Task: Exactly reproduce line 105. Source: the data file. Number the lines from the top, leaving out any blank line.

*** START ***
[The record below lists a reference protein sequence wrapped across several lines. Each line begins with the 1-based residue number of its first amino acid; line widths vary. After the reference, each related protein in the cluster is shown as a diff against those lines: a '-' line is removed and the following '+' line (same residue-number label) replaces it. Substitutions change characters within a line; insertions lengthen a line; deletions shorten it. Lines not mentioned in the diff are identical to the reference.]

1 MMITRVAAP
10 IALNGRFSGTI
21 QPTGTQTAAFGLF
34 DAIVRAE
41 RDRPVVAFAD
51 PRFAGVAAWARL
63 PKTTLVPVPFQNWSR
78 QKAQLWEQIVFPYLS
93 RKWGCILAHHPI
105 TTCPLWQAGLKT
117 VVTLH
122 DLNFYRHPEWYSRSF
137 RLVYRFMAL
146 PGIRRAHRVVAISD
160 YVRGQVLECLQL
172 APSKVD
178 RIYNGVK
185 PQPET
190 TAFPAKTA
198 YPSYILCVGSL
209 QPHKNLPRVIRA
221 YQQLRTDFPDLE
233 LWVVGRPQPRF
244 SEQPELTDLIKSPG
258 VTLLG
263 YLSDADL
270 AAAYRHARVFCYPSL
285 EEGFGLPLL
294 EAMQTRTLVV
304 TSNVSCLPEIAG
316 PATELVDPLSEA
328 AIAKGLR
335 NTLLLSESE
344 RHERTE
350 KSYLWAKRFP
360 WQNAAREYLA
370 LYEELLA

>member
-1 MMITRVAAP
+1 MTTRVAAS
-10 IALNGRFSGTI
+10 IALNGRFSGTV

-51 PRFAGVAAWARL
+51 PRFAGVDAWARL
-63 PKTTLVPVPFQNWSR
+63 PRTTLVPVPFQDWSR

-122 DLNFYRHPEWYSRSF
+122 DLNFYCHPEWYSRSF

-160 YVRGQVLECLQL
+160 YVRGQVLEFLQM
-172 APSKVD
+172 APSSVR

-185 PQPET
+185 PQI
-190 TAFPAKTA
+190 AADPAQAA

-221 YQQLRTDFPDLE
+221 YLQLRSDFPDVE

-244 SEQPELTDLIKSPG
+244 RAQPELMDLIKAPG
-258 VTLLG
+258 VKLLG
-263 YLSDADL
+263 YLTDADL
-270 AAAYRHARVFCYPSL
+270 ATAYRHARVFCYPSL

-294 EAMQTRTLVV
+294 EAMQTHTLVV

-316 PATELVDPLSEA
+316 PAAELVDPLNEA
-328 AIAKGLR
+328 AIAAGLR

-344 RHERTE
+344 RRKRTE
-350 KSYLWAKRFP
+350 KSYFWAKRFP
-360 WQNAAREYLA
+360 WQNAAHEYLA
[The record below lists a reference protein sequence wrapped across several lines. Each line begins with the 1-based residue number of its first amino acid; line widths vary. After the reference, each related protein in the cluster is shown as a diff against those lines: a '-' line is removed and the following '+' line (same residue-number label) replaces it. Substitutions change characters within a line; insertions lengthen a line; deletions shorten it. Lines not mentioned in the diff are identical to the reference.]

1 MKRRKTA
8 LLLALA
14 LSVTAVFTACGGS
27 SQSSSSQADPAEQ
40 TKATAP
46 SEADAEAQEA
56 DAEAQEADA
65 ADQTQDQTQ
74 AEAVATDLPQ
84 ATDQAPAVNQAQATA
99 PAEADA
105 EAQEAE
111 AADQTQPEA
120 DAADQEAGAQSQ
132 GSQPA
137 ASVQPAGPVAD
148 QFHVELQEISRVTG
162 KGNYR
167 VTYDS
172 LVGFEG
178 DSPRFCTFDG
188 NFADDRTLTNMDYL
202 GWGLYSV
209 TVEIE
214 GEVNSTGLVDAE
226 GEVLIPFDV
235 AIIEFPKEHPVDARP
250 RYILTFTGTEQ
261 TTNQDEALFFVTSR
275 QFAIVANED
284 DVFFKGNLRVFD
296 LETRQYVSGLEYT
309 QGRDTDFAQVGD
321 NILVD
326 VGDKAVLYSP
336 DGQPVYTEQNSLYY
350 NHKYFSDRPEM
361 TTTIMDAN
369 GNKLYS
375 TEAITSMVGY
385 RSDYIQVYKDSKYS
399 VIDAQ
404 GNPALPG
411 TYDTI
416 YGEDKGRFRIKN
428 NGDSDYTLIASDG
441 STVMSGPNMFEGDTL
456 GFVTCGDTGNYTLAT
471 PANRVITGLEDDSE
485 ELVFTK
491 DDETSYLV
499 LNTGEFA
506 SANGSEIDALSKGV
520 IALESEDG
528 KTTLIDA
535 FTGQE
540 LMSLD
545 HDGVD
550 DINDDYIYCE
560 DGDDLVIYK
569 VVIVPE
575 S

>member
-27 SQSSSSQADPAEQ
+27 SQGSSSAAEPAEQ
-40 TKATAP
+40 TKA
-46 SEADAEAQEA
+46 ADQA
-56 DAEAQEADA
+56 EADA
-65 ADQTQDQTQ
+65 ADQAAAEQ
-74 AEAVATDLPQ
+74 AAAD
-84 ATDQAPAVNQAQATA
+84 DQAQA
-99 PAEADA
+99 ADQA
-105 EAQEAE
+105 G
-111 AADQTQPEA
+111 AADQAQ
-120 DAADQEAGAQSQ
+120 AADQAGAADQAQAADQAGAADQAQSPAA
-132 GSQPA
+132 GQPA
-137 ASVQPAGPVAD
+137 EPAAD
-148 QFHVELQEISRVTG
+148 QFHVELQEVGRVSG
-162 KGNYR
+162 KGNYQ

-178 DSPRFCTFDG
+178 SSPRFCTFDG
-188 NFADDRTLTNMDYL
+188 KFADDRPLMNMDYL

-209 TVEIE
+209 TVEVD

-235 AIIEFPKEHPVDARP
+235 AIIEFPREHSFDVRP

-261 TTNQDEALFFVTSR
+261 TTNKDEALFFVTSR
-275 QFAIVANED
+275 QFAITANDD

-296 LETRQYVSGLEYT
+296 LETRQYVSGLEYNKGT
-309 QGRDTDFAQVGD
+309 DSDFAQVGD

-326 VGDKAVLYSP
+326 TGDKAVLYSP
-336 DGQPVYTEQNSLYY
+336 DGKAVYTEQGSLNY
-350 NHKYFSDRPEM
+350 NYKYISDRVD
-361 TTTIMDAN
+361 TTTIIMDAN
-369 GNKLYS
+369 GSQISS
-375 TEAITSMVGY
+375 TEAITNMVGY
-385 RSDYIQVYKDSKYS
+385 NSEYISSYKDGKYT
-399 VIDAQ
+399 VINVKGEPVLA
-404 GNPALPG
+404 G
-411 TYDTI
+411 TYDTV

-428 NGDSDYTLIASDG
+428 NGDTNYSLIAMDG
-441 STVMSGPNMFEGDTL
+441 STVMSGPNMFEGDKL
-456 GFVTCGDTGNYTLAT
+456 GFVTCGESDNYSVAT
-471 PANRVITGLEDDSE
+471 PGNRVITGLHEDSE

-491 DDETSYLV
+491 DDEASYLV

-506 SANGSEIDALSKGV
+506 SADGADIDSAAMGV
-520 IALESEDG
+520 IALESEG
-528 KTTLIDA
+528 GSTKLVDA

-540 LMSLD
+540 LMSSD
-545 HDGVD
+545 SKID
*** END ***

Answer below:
214 GEVNSTGLVDAE